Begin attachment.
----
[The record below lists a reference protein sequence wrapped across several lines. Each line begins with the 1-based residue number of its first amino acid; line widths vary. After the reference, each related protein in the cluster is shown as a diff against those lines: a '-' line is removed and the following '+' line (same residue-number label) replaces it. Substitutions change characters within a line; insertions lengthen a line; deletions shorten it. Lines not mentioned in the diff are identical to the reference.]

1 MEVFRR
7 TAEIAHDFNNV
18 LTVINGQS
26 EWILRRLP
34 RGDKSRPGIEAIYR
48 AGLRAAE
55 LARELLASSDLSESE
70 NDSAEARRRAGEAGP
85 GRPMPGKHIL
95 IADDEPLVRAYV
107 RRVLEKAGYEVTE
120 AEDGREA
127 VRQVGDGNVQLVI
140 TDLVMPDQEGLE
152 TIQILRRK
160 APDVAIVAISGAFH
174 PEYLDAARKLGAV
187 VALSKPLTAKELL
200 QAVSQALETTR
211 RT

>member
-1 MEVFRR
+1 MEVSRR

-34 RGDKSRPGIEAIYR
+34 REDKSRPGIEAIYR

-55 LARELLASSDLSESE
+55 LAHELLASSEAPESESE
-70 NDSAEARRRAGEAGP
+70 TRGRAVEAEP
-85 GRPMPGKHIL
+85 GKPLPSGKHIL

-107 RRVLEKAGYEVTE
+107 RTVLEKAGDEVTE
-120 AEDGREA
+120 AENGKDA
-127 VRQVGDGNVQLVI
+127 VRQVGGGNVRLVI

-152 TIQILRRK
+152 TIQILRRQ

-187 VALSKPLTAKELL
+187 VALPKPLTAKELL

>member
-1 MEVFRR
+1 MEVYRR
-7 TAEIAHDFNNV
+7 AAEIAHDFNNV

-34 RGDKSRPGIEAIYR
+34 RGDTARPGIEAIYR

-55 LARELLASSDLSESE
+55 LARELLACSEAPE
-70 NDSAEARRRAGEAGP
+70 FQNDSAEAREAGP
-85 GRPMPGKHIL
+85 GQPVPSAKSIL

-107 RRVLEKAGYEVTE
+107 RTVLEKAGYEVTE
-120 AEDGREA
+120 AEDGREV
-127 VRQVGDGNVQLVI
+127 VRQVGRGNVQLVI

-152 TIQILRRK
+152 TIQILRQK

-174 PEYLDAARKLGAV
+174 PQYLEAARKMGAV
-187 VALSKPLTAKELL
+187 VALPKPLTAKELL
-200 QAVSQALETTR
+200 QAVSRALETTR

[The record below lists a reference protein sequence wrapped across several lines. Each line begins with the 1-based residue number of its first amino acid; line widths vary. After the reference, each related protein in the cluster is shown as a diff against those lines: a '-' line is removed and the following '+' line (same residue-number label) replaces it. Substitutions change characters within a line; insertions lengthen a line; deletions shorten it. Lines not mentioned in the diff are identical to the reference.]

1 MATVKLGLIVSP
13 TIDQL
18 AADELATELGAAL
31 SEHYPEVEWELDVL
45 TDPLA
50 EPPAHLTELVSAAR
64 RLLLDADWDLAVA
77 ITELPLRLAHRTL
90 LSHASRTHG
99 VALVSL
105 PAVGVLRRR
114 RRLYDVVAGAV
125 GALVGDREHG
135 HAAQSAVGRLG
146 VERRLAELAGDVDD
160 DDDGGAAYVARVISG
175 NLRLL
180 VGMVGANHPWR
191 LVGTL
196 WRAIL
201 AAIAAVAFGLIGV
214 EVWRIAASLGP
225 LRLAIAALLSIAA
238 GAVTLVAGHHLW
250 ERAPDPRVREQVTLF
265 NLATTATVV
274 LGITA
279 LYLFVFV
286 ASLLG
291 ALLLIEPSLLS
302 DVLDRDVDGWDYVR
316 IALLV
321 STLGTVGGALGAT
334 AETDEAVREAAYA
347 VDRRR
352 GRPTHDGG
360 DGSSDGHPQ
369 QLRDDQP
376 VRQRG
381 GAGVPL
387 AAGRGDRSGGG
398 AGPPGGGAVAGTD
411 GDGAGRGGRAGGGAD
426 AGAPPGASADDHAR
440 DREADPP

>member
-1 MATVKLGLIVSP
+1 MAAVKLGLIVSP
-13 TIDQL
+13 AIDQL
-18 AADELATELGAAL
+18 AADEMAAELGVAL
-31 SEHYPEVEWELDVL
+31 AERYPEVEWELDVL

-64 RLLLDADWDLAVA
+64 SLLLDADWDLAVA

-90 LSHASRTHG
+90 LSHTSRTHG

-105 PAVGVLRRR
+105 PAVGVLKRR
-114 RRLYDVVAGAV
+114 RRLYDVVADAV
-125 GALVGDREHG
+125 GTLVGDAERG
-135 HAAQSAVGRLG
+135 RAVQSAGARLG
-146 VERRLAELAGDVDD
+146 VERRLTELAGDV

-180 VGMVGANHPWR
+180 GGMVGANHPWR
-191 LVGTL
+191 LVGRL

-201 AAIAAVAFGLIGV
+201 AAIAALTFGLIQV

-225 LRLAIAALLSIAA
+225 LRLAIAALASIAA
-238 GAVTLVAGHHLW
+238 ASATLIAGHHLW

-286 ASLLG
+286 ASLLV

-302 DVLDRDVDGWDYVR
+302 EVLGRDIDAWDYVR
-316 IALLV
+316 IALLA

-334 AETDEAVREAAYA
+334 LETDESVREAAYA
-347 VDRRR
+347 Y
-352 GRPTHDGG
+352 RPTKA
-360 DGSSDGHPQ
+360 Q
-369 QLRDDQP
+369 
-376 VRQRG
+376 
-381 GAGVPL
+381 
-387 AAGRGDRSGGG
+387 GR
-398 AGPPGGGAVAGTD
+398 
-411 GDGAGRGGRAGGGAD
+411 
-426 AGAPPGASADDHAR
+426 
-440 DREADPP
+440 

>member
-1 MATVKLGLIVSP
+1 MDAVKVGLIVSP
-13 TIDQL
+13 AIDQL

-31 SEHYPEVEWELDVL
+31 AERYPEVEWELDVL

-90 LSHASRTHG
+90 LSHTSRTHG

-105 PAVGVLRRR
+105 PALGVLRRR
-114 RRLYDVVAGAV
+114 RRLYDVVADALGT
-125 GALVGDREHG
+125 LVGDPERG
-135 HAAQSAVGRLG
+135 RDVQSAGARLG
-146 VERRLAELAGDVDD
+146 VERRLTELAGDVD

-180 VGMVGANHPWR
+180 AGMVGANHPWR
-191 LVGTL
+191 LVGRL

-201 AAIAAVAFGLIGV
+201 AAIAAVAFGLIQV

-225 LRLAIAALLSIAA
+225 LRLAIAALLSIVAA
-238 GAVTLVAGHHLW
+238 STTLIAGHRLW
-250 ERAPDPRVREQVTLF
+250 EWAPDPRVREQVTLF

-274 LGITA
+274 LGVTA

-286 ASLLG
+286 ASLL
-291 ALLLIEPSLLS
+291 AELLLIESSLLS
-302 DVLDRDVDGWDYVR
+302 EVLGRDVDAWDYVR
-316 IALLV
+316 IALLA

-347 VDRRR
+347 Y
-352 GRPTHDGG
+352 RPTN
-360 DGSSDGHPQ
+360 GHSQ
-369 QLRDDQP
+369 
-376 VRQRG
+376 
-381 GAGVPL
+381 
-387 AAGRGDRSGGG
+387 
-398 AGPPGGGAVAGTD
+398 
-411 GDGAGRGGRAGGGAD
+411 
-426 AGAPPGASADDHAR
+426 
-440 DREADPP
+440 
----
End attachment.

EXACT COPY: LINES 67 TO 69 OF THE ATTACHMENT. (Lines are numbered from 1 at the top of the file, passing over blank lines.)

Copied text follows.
+187 VALPKPLTAKELL
-200 QAVSQALETTR
+200 QAVSRALETTR